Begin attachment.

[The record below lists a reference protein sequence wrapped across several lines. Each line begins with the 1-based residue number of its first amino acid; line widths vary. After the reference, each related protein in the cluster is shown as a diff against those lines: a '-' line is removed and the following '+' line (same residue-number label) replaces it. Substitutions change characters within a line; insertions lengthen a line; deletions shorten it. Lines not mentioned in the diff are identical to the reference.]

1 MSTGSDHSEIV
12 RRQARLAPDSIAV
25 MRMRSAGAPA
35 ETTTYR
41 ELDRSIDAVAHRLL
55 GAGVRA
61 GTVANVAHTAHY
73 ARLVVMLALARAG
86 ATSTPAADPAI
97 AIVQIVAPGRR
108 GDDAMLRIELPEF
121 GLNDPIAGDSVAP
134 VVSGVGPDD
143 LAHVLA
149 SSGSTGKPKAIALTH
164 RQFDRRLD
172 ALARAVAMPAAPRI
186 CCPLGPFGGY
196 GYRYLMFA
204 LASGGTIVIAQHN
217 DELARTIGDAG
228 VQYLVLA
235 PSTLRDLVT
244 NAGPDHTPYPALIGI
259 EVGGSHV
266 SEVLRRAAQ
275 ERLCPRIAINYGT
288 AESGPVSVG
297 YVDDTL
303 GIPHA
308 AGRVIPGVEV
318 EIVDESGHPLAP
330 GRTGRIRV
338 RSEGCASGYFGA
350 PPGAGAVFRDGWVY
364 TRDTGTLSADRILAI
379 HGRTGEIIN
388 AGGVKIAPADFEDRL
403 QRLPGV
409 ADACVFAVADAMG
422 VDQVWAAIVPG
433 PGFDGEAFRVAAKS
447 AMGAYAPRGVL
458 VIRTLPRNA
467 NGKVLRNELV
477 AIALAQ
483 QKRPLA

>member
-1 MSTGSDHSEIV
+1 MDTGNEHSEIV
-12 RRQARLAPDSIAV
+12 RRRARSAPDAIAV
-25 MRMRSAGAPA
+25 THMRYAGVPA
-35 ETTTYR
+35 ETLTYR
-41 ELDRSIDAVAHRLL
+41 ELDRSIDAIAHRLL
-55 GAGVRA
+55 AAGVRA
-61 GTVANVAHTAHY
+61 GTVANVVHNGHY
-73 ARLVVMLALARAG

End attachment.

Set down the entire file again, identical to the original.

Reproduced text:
[The record below lists a reference protein sequence wrapped across several lines. Each line begins with the 1-based residue number of its first amino acid; line widths vary. After the reference, each related protein in the cluster is shown as a diff against those lines: a '-' line is removed and the following '+' line (same residue-number label) replaces it. Substitutions change characters within a line; insertions lengthen a line; deletions shorten it. Lines not mentioned in the diff are identical to the reference.]

1 MSTGSDHSEIV
12 RRQARLAPDSIAV
25 MRMRSAGAPA
35 ETTTYR
41 ELDRSIDAVAHRLL
55 GAGVRA
61 GTVANVAHTAHY
73 ARLVVMLALARAG
86 ATSTPAADPAI
97 AIVQIVAPGRR
108 GDDAMLRIELPEF
121 GLNDPIAGDSVAP
134 VVSGVGPDD
143 LAHVLA
149 SSGSTGKPKAIALTH
164 RQFDRRLD
172 ALARAVAMPAAPRI
186 CCPLGPFGGY
196 GYRYLMFA
204 LASGGTIVIAQHN
217 DELARTIGDAG
228 VQYLVLA
235 PSTLRDLVT
244 NAGPDHTPYPALIGI
259 EVGGSHV
266 SEVLRRAAQ
275 ERLCPRIAINYGT
288 AESGPVSVG
297 YVDDTL
303 GIPHA
308 AGRVIPGVEV
318 EIVDESGHPLAP
330 GRTGRIRV
338 RSEGCASGYFGA
350 PPGAGAVFRDGWVY
364 TRDTGTLSADRILAI
379 HGRTGEIIN
388 AGGVKIAPADFEDRL
403 QRLPGV
409 ADACVFAVADAMG
422 VDQVWAAIVPG
433 PGFDGEAFRVAAKS
447 AMGAYAPRGVL
458 VIRTLPRNA
467 NGKVLRNELV
477 AIALAQ
483 QKRPLA

>member
-1 MSTGSDHSEIV
+1 MDTGNEHSEIV
-12 RRQARLAPDSIAV
+12 RRRARSAPDAIAV
-25 MRMRSAGAPA
+25 THMRYAGVPA
-35 ETTTYR
+35 ETLTYR
-41 ELDRSIDAVAHRLL
+41 ELDRSIDAIAHRLL
-55 GAGVRA
+55 AAGVRA
-61 GTVANVAHTAHY
+61 GTVANVVHNGHY
-73 ARLVVMLALARAG